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Reading a Text File Into an Array of Lines in C
13-11-2011, 01:21 PM
Post: #1
Reading a Text File Into an Array of Lines in C
Another of my once-in-a-while blog posts that could maybe be a tutorial, but instead of writing text for it I comment up the code extensively. This example demonstrates reading a text file of just about any size into an array of lines, which can then be manipulated by the user in any way desired.

It demonstrates the use of fgets, errno/strerror, as well as C memory allocation -- both malloc and realloc -- and the use of a dynamic array of pointers. It could be used as the basis for a text editor.

Code:
#include <stdio.h>
#include <stdlib.h>
#include <string.h>
#include <errno.h>

char *readLine(FILE *fp)
{
     if (!fp)
         return NULL;

     /*                                                                          
        Our temporary buffer, initialized to all 0s.                            
                                                                                
        Note I'm making this artificially small to                              
        demonstrate/test the algorithm. In a real-world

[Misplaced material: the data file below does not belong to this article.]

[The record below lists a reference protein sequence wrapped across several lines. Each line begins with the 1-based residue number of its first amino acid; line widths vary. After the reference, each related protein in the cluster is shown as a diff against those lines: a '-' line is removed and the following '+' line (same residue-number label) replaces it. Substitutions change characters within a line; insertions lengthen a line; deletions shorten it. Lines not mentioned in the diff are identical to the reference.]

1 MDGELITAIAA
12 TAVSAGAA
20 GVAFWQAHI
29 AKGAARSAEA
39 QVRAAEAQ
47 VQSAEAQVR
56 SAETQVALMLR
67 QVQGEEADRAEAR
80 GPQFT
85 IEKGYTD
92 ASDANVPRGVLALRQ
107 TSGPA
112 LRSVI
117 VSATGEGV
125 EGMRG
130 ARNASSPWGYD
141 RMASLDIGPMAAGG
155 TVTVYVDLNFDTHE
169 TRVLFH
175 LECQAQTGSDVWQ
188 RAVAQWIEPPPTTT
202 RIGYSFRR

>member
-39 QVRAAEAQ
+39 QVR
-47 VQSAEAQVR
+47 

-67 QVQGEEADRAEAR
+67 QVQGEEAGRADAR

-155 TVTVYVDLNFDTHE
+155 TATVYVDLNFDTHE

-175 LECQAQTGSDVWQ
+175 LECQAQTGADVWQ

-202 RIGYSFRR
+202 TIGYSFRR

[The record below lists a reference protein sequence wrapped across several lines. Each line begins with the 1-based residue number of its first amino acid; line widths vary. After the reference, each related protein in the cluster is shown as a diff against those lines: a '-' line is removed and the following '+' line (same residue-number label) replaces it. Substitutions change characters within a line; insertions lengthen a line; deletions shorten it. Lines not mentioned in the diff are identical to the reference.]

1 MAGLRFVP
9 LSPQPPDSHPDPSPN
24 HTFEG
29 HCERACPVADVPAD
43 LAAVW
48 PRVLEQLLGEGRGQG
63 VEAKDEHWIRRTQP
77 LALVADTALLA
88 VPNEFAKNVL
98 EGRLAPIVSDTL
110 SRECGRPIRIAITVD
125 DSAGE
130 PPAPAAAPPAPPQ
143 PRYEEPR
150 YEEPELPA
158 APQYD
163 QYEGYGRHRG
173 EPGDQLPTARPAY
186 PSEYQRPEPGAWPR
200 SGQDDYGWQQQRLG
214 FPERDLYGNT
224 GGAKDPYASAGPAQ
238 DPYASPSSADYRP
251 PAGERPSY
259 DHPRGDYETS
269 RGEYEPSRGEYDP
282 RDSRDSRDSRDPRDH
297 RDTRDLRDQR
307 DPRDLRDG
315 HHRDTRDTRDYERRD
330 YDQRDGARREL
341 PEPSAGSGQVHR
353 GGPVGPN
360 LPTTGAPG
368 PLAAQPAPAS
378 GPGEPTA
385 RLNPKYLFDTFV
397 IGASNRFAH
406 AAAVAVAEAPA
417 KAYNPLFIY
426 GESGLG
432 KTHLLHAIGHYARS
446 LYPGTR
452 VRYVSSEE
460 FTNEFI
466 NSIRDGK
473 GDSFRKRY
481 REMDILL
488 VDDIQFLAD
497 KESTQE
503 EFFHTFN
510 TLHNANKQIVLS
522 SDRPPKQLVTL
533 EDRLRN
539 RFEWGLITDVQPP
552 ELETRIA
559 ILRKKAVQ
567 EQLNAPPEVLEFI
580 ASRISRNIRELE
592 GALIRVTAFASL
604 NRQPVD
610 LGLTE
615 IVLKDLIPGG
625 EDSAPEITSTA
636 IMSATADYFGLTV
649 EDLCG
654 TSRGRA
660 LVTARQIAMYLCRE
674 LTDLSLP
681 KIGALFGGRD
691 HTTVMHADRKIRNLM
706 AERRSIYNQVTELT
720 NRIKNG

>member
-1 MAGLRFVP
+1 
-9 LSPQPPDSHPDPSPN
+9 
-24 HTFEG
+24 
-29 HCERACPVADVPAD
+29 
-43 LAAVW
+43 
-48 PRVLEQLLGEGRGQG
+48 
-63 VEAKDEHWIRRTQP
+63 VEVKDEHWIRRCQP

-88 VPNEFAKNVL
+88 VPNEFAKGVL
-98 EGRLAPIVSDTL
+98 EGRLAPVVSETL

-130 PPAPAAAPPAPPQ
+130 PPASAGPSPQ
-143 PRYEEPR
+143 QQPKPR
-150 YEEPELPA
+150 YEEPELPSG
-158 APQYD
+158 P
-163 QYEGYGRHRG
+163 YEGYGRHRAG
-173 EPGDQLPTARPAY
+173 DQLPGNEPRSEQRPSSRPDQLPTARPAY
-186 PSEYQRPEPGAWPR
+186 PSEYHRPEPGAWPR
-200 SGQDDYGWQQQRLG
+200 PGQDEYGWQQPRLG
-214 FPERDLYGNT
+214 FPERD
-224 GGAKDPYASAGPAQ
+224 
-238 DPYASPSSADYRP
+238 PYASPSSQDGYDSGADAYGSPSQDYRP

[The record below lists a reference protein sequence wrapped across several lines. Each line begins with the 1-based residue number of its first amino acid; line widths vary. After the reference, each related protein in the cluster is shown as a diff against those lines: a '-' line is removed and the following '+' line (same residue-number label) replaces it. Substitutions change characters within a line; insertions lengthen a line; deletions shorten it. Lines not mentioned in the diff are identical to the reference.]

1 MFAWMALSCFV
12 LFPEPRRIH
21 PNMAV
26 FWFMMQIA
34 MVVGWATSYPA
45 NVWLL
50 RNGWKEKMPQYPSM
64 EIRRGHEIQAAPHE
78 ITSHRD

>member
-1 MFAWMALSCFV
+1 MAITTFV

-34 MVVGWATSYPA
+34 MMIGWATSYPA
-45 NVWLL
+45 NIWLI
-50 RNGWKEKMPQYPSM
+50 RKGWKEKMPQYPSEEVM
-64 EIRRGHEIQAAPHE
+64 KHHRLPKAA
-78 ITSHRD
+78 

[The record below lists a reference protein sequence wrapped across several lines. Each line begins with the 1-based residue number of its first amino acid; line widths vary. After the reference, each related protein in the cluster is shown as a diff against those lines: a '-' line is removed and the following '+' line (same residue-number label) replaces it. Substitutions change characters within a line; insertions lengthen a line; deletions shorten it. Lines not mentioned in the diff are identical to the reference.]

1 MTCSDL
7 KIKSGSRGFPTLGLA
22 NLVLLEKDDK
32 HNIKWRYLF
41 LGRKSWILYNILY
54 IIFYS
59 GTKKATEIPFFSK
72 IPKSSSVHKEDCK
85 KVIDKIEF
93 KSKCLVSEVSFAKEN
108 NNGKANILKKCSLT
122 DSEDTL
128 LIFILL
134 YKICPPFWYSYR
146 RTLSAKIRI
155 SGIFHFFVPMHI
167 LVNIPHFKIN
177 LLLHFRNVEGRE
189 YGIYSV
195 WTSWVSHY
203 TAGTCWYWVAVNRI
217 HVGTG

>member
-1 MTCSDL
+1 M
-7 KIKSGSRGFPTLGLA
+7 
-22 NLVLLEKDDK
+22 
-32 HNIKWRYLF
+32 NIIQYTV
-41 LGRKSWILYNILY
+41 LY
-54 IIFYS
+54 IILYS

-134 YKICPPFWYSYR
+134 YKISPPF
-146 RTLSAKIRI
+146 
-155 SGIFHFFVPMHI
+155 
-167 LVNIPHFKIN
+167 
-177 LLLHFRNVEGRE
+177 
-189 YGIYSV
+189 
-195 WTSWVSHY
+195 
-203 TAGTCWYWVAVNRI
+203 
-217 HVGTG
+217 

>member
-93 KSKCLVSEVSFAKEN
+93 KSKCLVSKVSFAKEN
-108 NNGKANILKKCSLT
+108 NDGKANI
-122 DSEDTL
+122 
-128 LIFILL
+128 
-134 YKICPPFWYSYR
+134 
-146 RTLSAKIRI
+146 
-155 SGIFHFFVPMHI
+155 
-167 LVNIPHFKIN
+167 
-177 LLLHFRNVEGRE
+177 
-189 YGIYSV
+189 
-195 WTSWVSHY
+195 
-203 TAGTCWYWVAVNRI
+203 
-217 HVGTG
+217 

application you would use the BUFSIZ macro, which                        
        is part of stdio:                                                        
                                                                                
        char buffer[BUFSIZ] = { 0 };                                            
      */
     char buffer[16] = { 0 };

     /* The line which we will return to the caller */
     char *line = NULL;

     /* Try to read a line from the file into our buffer */
     if (fgets(buffer, sizeof(buffer), fp) != NULL)
     {
         /* OK, so we read some data. This may or may not be                    
            the entire line, if the line length exceeds the                      
            length of the buffer provided.                                      
                                                                                
            fgets puts the terminating newline into the buffer,                  
            so we check to see if that's there to determine if                  
            there is more to this line.